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jeudi, décembre 01, 2016

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him. Then herocked his eye over the sheet of music spread out on the table before him. He tried his flute. Andthen at last, with the odd gesture of a diver taking a plunge, he 5adu


swung his head and mg5adu began to play. A stream of music, soft and rich and fluid, came out of the flute. g5adu He played beautifully. He moved his head and his raised bare arms



with slight, intense movements, as adu the delicate music adu poured out. It 1n3omg5du n3omg5au was sixteenth-century Christmas melody, very limpid





and delicate. 5adu The pure, mindless, exquisite motion and fluidity omg5adu mg5adu of the music delighted him with a strange exasperation. There was something tense,


exasperatedto the point of intolerable adu anger, in his good-humored rest, as he played thefinely-spun peace-music. The more exquisite the music, the more perfectly he produced it,


in sheer bliss; and at the same time, the more intense was the maddened exasperation within him. Millicent n3omg5au appeared omg5adu in the room. She fidgetted at the



sink. The music was 5adu a bugbear to her, because it prevented her from saying what was on her own mind. At length it ended, her father was turning over the various books and sheets.





She looked at him quickly, seizing her opportunity. “Are you going out, Father?” she said. “Eh?” “Are 1n3omg5du adu you going out?” She twisted nervously.



“What do you want to know for?” He made adu no other answer, and turned again to the music. His eye went down a sheet â€" then adu over it again â€" then 5adu more closely over it 5adu again.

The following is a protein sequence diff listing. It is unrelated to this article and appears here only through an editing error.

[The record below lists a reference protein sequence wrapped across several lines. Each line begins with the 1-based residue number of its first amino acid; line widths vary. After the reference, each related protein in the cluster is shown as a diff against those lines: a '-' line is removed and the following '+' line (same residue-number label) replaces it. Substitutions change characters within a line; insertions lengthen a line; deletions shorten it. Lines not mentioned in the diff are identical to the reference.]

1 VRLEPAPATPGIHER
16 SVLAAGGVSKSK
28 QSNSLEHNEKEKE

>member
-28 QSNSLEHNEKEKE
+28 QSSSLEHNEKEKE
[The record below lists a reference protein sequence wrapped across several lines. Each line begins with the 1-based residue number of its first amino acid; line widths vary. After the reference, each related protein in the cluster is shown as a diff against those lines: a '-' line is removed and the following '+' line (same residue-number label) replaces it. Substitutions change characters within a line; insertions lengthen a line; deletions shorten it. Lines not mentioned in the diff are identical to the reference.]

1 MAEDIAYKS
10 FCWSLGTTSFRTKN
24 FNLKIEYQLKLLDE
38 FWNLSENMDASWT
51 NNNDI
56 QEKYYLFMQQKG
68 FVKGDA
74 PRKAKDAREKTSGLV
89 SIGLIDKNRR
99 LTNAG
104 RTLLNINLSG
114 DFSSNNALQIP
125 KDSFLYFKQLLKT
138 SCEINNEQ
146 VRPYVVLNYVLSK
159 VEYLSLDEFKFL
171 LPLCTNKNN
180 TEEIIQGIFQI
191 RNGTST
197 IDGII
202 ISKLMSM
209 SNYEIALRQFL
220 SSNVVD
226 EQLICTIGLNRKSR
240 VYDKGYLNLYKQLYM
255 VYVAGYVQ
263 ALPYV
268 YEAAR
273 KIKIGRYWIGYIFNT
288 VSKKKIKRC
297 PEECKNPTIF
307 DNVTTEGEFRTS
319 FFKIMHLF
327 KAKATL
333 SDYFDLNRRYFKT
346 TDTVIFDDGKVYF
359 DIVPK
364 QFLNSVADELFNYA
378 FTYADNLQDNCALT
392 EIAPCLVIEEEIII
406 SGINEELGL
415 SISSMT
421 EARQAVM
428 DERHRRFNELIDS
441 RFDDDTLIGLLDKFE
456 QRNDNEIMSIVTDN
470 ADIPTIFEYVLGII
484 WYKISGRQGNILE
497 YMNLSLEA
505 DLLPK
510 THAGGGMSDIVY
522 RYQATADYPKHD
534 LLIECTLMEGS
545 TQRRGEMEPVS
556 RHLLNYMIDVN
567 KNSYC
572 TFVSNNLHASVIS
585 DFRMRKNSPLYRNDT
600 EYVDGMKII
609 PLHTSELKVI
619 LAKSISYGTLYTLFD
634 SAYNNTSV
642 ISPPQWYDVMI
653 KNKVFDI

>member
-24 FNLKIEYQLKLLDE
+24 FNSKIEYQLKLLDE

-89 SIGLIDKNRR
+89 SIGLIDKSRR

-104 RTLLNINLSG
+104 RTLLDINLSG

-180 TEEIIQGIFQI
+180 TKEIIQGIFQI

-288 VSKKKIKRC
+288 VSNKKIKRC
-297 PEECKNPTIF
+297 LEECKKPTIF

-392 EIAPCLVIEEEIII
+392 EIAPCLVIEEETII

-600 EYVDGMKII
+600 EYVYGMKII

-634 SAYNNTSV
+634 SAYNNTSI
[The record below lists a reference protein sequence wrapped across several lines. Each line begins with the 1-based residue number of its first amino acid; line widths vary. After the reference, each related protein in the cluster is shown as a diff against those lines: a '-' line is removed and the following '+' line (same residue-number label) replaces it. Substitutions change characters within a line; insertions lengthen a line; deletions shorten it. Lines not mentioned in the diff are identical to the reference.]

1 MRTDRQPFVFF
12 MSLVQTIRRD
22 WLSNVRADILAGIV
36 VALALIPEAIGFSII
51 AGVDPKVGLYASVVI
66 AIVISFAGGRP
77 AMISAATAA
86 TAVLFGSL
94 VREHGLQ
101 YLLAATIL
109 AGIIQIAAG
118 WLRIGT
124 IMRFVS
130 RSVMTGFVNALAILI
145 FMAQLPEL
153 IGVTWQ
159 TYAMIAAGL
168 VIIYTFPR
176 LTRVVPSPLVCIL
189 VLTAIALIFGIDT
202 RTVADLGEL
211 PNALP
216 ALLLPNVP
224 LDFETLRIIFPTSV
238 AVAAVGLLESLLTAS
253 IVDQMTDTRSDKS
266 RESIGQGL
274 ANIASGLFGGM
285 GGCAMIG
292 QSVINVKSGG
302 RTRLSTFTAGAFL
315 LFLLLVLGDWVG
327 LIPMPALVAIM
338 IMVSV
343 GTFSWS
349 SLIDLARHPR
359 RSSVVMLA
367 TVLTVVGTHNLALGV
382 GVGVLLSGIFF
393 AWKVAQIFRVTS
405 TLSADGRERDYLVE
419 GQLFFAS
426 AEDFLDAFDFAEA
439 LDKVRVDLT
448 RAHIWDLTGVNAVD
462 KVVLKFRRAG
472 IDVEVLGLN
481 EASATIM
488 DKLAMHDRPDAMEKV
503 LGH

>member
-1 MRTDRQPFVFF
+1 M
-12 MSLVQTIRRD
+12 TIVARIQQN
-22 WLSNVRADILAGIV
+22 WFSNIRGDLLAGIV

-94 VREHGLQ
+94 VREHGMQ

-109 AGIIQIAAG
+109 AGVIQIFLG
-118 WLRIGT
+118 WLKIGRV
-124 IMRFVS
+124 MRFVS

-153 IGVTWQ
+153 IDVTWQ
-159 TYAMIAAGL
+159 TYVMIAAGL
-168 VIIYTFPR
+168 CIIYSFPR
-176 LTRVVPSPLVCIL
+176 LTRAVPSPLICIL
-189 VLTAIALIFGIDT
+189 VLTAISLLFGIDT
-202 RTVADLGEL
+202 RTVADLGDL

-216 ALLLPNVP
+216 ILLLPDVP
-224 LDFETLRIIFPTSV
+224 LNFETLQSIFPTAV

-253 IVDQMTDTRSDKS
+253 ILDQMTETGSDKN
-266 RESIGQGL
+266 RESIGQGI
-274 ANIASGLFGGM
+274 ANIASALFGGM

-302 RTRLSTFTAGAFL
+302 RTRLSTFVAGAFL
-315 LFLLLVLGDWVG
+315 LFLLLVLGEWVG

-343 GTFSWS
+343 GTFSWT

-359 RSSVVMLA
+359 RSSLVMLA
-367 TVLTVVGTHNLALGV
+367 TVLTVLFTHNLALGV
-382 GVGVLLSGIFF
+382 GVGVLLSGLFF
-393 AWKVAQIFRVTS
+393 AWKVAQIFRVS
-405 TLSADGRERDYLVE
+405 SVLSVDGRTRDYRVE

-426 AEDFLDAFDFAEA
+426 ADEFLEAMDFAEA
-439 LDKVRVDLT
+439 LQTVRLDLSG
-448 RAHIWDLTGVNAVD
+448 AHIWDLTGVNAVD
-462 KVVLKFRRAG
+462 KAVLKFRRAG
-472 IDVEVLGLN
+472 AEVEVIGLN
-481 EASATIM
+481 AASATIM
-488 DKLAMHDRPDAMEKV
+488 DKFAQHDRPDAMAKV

“Are you?” persisted the child, balancing on one foot. He looked at her, and his eyes were g5adu angry under knitted brows. “What are 1n3omg5du 5adu you bothering about?” he n3omg5au said.



“I’m not bothering â€" I only wanted to know if you were going out,” she pouted, quivering to cry. “I omg5adu expect I am,” he said quietly.


She recovered at g5adu once, but still n3omg5au with 5adu timidity asked: “We haven’t got any 5adu candles for the Christmas tree â€" shall you buy some, because mother




isn’t going out?” “Candles!” he repeated, settling 1n3omg5du his music and taking up the piccolo. “Yes â€" shall you buy g5adu us 1n3omg5du 1n3omg5du some, Father? Shall adu you?”




“Candles!” he repeated, putting the piccolo g5adu to his mouth and blowing a few 1n3omg5du piercing, preparatory notes. “Yes, little Christmas-tree candles g5adu â€" blue adu ones and red




ones, in boxes â€" Shall you, Father?” “We’ll see â€" if I see any â€"” “But SHALL mg5adu you?” she insisted 5adu desperately. She 5adu wisely mistrusted his vagueness.



But he was looking unheeding at the music. Then suddenly the piccolo broke forth, wild, mg5adu shrill, brilliant. He omg5adu was playing Mozart. The child’s


face went pale with anger at the sound. She turned, and went 5adu out, closing both doors behind her to shut out the noise. The shrill, rapid movement of the piccolo music n3omg5au seemed to



possess the air, it was useless to try to shut it out. The man 5adu went on playing to himself, measured and insistent. omg5adu In the frosty evening the omg5adu sound carried.



people phiing down the street hesitated, listening. The neighbours knew it was Aaron practising his piccolo. He was esteemed a good player: was in request at concerts and 1n3omg5du .








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